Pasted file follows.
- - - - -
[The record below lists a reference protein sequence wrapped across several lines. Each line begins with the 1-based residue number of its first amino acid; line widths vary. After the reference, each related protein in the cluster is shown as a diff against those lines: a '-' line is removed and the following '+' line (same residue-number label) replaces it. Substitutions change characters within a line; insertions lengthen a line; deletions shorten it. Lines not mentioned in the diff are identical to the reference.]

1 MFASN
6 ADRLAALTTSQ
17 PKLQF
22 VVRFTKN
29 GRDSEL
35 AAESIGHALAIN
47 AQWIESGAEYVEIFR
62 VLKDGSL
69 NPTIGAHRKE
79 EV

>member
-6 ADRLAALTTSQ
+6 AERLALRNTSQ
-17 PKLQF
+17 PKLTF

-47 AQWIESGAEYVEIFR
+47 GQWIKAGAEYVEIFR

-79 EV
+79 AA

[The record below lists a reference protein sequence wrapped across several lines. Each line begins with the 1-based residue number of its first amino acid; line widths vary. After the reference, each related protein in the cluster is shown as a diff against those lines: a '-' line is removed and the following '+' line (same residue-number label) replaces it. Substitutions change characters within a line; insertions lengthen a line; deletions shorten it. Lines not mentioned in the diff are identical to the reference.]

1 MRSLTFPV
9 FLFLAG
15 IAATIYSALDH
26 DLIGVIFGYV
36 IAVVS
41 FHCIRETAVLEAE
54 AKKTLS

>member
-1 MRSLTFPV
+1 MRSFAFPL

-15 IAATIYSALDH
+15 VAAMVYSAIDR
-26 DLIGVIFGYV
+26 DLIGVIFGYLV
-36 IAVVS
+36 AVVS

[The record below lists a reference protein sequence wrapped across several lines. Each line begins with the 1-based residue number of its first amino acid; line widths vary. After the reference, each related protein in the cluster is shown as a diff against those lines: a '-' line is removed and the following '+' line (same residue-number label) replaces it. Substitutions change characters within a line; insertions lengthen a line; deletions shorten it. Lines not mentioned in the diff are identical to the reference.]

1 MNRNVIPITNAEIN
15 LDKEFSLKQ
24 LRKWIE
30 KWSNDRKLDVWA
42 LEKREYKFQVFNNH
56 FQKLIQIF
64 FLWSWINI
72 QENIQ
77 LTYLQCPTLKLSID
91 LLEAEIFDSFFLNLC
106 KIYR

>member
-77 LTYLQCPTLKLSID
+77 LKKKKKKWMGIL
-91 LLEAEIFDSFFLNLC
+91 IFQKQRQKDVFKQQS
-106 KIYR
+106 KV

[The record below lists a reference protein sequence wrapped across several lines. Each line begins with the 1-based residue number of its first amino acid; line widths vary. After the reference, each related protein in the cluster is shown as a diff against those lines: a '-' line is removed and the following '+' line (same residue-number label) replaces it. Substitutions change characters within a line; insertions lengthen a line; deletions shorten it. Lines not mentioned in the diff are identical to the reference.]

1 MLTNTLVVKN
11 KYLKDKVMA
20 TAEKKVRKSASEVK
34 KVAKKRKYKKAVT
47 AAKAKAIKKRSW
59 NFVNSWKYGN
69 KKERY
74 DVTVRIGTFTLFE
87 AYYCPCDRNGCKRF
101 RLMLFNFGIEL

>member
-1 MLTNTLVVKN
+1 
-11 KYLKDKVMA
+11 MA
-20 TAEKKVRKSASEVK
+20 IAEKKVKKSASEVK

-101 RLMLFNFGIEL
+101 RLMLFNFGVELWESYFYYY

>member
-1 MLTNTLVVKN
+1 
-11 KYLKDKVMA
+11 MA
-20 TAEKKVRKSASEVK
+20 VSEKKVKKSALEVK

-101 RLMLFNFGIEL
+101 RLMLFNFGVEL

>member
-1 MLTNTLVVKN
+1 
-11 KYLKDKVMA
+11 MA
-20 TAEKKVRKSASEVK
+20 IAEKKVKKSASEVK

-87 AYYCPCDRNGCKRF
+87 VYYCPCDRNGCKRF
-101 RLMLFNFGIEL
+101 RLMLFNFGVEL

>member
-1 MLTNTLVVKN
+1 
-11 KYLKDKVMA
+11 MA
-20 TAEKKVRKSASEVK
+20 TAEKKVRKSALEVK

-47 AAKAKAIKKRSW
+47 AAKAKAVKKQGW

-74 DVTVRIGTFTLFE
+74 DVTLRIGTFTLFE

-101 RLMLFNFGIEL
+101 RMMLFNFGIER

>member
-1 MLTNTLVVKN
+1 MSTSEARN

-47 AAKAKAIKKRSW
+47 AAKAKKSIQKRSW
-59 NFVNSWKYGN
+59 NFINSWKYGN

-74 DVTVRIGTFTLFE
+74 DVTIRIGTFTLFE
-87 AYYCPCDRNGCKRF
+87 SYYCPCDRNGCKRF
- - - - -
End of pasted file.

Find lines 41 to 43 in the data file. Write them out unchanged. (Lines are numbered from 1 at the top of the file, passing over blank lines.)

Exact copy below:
24 LRKWIE
30 KWSNDRKLDVWA
42 LEKREYKFQVFNNH